Thin line between immunity and impunity

Outrage about Bashir's flight from justice would carry considerably more weight were the ICC able to operate without exceptions.

By Mahir Ali

Published: Thu 18 Jun 2015, 10:21 PM

Last updated: Wed 8 Jul 2015, 3:15 PM

A minor drama was acted out in Johannesburg at the weekend, where regional leaders were congregating for an African Union (AU) summit, when the prospect was raised of Sudan’s president, Omar Hassan Al Bashir, being taken into custody and handed over to the International Criminal Court (ICC) for a trial in The Hague.

This was never likely to occur. A South African court ruled that Bashir should not be allowed out of the country until Monday, when it would rule whether he ought to be taken into custody. The authorities predictably refused to yield, and the Sudanese leader was back in Khartoum by the start of the week.

South Africa has since then been roundly criticized for its laxity in this regard by the ICC, the European Union (EU) and the United Nations (UN), not to mention NGOs such as Human Rights Watch for undermining the ICC - to which South Africa, but not Sudan, is a signatory.

What were the chances, though, that the African National Congress government of Jacob Zuma would take a guest into custody and oversee his rendition to a European country, especially in view of the fact that the ICC’s focus on Africa is viewed with suspicion across the continent?

It isn’t hard, on the one hand, to understand why the ICC’s concentration on Africa might be viewed as reeking of partiality and racial prejudice. At the same time, however, this perception tends to facilitate impunity in a part of the world where crimes against humanity are par for the course.

The ICC was set up towards the end of the 20th century largely as a reaction to “ethnic cleansing” in Rwanda and the Balkans. The signatories to its statutes number only 139, however, and nations that have either not signed or not ratified include not just Sudan but also the three main components of the United Nations Security Council, namely the United States, Russia and China.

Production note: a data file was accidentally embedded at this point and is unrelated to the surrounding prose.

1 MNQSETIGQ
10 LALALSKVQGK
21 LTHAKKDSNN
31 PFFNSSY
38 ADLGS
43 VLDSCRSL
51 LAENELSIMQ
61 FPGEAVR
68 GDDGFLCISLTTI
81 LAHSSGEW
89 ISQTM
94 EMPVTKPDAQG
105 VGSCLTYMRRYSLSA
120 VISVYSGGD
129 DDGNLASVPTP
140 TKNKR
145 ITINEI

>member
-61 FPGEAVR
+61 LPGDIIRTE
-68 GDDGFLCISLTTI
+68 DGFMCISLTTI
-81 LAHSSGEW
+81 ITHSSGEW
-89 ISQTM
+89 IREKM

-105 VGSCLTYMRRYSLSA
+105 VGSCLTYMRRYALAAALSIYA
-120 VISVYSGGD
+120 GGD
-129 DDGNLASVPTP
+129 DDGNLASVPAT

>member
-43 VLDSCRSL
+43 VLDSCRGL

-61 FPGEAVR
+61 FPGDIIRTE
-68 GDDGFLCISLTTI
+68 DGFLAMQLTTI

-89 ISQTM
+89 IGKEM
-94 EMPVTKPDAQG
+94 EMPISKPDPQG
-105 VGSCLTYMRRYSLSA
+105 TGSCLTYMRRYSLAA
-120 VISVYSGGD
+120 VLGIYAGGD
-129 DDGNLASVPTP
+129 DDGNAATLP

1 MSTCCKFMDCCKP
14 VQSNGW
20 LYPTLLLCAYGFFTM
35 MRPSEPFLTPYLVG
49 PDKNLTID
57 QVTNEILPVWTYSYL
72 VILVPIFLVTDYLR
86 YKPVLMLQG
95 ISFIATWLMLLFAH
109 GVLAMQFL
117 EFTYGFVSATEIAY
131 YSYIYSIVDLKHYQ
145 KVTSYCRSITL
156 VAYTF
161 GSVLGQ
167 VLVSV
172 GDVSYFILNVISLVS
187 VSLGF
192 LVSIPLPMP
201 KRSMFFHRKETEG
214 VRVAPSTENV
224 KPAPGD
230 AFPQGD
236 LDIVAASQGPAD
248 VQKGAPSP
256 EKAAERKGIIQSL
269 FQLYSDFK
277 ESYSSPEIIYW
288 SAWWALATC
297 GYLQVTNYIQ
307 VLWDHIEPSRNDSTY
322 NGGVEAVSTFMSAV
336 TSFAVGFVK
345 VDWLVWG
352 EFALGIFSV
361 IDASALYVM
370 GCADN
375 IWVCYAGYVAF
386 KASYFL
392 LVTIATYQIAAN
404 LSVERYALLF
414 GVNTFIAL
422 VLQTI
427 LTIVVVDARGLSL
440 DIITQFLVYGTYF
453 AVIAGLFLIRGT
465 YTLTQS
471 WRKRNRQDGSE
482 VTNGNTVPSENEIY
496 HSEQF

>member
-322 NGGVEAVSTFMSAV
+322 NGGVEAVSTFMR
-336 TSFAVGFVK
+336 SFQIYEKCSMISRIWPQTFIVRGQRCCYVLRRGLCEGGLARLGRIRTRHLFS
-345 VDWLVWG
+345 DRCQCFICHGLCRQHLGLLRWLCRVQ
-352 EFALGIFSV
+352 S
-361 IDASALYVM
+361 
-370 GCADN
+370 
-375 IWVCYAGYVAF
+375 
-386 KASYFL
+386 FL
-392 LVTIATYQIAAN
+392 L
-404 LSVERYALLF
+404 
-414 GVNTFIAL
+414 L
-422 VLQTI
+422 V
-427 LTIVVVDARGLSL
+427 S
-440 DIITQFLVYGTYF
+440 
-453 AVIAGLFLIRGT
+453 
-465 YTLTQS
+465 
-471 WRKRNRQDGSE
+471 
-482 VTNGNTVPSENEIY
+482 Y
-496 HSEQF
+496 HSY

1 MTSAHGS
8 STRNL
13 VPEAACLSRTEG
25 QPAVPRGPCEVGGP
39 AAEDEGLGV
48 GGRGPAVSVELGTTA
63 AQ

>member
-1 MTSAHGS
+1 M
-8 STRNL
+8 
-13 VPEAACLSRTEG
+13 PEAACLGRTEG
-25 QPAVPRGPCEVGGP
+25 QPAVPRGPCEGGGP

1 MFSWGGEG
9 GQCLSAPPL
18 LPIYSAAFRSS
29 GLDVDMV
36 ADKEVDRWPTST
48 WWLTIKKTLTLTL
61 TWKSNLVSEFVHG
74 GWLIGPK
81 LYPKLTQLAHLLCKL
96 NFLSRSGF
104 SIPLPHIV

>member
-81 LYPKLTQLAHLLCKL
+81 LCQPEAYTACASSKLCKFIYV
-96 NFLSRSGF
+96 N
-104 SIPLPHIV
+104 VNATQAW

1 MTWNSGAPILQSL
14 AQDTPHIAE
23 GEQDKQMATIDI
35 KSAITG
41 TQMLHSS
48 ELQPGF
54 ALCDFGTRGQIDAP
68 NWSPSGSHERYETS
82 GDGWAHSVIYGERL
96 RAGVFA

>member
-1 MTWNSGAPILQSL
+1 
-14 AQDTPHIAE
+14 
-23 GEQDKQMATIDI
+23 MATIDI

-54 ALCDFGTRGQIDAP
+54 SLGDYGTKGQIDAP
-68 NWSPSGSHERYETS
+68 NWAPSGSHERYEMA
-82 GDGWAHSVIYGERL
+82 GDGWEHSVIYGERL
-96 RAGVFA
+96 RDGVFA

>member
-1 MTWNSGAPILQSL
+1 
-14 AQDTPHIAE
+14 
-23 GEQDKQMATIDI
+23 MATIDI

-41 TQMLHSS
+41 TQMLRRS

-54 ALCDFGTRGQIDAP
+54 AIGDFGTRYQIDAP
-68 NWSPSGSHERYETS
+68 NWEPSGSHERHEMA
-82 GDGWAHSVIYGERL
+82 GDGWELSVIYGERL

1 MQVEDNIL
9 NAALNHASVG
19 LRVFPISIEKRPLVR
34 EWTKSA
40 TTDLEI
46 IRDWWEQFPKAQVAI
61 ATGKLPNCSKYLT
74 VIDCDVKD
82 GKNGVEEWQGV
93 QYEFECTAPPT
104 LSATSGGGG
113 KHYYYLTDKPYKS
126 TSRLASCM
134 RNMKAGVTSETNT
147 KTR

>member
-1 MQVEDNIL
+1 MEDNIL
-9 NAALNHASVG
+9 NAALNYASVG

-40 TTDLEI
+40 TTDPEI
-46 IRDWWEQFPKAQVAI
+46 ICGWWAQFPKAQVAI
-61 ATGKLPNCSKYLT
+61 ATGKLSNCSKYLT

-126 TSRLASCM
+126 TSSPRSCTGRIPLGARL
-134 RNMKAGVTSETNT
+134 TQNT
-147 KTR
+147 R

It takes a certain amount of chutzpah, in the event, for the Security Council to refer purported crimes to the ICC, as happened in the case of Sudan. The context was the appalling atrocities in the early years of the 21st century in Darfur, where state forces were deemed to be complicit with the Janjaweed militias in trying to wipe out the non-Arab population, leading to hundreds of thousands of deaths alongside mass displacement of civilians.

Bashir was indicted in 2009-10 for genocide and crimes against humanity, whereafter all signatories to the ICC have technically been obliged to hand him over in the event of his presence in their jurisdiction. In practice, though, he has been able to visit several African and Middle Eastern states, and previously faced a close call only during a 2013 visit to Nigeria - but was able, as now, to make good his escape.

He is reported to have been warned against visiting South Africa in recent years, but this time there was at least an implicit promise of immunity, given that he was technically as guest of the AU, currently chaired by Robert Mugabe, the widely reviled 91-year-old president of Zimbabwe. The South African journalist Justice Malala, writing in The Guardian last Friday, roundly berated the AU for standing up for the continent’s dictators rather than its people, citing in particular the cases of Mugabe and Burundi’s president Pierre Nkurunziza, and citing a recent report which shows that “16 African leaders tried to remain in power by changing their countries’ constitutions to remove presidential term limits between 2000 and 2015”. In terms of longevity at the helm, there is no serious challenger to Mugabe - but Bashir, who initially secured power through a 1989 military coup, isn’t all that far behind. There aren’t any takers for the one-term example set by Nelson Mandela.

There can equally be no question that abuse of power, particularly when it entails atrocities against a segment of the population, ought to entail deterrent penalties. The question of who should be judge and jury remains a fraught domain, though, and while the perception of the ICC as a western imperialist construct is questionable, its basis isn’t all that hard to grasp.

The South African government’s refusal to prosecute an ICC warrant has been criticized as a particularly egregious snub, given its exceptional status in the regional context as one country where the rule of law is deemed to operate. However, the Zuma regime has raised pertinent questions about the ICC’s relevance, chiming with concerns expressed by the AU as a whole.

It would be inaccurate to assume, however, that African scepticism alone is instrumental in undermining the ICC. It is difficult to take it seriously or consider it impartial as long as the world’s leading powers - and a large number of others besides, including India, Pakistan and Israel - are not subject to its jurisdiction. Outrage about Bashir’s flight from justice would carry considerably more weight were the ICC able to operate without exceptions. There’s a very thin line, after all, between immunity and impunity.

Mahir Ali is a Sydney-based journalist.

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